In my post ‘A feeling of belonging’, I wrote about the sense of security which we find when our base chakra, mooladhara, is strong and open. When we feel secure and grounded, we find it easier to move and flow with the events and circumstances of our lives, and to deal with strong emotions a little more easily (they will always be a challenge!). When we come to our second chakra, svadisthana, situated at the sacrum, we come to the element of water – as opposed to the solidity of the earth at our base.
Water should flow. That’s what it does. And at this very emotional centre, we can learn to flow like a clear river or stream, rather than stagnating like a muddy pool (yuk!). We learn to allow our emotions to pass through us, to truly feel them, and then to let them go. We learn to be flexible in our lives, and to be truly in the moment, adapting to where we actually are, rather than dwelling interminably on where we hoped to be.
Svadisthana is the chakra which will be rocked by grief and its less intense cousin, sadness. When you are dealing with watery emotions, particularly when you feel blue without any idea why, you can be sure that swadistana may be needing some attention. Equally, if you find it hard to cry and to show your emotions, you may be experiencing a block at this level. This chakra, together with Vishuddhi chakra at the throat, is also associated with our creativity, with birth and renewal. And if you have experienced grief or depression, you may have noticed how these emotions really dull your creativity. They are stultifying emotions, extinguishing the ability to create new possibilities for ourselves. If we think of our creative impulse as a spark, then the waters of an imbalanced second chakra may quench the spark before it really gets going.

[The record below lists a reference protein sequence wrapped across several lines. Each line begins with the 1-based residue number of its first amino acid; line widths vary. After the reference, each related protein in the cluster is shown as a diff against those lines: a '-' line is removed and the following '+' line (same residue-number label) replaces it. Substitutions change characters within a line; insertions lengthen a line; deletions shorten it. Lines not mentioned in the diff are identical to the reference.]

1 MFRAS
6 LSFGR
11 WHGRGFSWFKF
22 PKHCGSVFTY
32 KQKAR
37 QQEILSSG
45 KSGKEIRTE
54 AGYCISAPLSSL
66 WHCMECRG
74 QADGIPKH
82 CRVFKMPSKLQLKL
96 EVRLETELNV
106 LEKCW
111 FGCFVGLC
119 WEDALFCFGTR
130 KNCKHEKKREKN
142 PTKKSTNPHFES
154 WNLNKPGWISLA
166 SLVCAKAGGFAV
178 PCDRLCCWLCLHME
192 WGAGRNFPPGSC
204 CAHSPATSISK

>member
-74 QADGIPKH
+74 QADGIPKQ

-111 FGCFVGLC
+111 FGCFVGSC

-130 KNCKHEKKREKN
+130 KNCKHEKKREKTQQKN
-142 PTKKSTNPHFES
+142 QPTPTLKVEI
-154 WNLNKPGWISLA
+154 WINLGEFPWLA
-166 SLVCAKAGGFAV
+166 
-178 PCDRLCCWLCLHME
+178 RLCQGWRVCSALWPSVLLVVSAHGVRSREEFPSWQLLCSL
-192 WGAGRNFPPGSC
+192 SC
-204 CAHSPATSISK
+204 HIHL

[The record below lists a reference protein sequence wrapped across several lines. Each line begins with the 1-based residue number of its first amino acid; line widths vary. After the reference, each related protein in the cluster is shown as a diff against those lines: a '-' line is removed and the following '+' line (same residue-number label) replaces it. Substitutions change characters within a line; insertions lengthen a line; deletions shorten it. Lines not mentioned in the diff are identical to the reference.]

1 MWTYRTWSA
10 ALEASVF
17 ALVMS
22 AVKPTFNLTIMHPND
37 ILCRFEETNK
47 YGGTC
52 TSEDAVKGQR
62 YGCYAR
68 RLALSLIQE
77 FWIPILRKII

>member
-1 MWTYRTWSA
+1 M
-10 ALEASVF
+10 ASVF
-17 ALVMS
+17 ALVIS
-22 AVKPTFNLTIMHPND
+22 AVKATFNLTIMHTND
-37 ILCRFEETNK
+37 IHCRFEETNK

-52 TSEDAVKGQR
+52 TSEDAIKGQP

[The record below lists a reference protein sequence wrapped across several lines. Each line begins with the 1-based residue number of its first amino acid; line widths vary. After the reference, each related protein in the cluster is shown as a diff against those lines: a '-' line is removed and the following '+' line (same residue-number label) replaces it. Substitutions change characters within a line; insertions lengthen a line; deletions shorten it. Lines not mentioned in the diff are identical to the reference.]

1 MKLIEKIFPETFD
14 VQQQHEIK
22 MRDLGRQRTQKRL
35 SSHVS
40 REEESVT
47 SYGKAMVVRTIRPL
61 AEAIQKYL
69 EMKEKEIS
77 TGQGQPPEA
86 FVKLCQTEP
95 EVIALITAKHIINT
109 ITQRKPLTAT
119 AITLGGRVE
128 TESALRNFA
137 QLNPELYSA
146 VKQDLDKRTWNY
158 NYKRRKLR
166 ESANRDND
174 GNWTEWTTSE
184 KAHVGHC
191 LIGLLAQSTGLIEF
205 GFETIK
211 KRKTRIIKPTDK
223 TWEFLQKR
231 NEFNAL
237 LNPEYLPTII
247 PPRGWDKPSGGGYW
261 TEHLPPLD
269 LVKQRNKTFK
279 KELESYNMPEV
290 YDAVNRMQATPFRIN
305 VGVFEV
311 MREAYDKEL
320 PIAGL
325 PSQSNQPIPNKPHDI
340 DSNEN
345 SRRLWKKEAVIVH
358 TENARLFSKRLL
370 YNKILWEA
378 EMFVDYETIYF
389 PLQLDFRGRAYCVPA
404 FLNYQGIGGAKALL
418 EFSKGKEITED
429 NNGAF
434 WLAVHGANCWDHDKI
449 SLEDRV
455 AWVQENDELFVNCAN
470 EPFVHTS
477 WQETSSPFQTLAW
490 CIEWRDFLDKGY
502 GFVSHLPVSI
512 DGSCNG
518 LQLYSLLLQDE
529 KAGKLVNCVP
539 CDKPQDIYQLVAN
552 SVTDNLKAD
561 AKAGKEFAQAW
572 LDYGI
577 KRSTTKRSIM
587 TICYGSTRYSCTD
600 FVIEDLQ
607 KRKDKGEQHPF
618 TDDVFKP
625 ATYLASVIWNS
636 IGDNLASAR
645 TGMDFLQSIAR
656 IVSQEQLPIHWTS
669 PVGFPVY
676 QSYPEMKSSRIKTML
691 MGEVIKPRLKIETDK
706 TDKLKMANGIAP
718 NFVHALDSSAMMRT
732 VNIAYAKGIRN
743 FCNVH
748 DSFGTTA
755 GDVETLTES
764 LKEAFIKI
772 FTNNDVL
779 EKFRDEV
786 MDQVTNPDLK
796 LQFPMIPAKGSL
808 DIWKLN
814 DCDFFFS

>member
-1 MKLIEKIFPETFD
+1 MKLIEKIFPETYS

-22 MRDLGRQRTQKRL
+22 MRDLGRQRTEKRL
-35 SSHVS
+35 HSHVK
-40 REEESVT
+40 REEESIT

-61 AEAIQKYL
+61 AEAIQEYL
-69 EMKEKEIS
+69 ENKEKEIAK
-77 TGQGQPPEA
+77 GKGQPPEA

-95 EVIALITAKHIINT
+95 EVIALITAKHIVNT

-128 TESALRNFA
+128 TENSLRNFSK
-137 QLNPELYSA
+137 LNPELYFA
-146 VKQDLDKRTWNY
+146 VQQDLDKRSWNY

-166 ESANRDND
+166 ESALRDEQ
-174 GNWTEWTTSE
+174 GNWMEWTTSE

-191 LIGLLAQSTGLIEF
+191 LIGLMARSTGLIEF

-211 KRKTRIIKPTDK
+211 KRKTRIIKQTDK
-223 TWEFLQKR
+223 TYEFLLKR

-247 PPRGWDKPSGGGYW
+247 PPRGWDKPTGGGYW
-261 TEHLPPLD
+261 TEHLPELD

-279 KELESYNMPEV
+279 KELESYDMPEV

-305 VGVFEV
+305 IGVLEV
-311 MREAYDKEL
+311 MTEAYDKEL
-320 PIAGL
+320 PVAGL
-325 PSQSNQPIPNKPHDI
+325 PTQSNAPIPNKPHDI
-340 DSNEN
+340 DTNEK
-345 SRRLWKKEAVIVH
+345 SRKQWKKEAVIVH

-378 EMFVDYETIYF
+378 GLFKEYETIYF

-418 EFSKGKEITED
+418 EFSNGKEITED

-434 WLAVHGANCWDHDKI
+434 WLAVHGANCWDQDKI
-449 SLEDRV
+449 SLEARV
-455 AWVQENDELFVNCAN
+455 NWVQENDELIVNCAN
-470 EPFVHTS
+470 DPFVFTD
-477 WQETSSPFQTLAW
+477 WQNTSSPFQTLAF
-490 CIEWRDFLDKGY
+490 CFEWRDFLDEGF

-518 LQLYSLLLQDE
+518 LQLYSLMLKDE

If you are working with the chakras, it is always worth working with an experienced teacher, who can help you deal with difficult emotions as they arise. Sometimes, there are current circumstances which elicit these feelings; at other times, they arise seemingly out of nowhere, or previous experiences may come back to the forefront of our minds. But when we work on svadisthana, through yoga asanas, sequences, meditation or concentration (dharanam), we learn to calm the turbulence of our emotions, as if calming a rough sea. In yoga, we may use the Moon sequence, Chandra Namaskara, to help balance this centre, visualising the moon shining serenely over still, calm waters. We may work with forward bends, such as Paschimottasana or Padahastasana, which powerfully affect the lower spine. In Dru yoga, we always precede intensive postures which will activate the lower chakras with heart-opening moves, so that any emotions released at the lower centres can be transformed at the heart. After a forward bend, we will stretch upwards, extending the spine and bringing the energy up through the spine to the higher centres. We balance our practice not just on a physical level, but also on an emotional and energetic level, simply by pairing our forward and backward bends.